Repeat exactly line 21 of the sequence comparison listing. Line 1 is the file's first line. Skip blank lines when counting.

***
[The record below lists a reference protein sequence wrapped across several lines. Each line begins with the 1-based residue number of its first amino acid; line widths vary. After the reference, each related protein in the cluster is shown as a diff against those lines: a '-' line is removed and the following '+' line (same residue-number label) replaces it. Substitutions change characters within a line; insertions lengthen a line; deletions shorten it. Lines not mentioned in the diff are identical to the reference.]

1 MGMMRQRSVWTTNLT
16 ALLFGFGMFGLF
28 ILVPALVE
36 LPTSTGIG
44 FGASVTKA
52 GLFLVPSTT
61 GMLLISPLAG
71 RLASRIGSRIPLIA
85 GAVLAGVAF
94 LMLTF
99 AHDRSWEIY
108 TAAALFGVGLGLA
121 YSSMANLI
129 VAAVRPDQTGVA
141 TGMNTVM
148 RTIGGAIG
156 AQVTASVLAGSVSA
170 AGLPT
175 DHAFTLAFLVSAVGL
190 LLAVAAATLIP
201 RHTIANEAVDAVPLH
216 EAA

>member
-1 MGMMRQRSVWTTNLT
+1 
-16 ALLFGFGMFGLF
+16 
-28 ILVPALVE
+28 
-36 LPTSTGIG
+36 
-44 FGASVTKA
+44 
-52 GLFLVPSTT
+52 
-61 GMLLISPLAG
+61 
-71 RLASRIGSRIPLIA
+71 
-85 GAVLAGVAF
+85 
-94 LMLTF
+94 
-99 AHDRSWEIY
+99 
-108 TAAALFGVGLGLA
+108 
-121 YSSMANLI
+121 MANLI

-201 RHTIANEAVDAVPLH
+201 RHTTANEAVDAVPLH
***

190 LLAVAAATLIP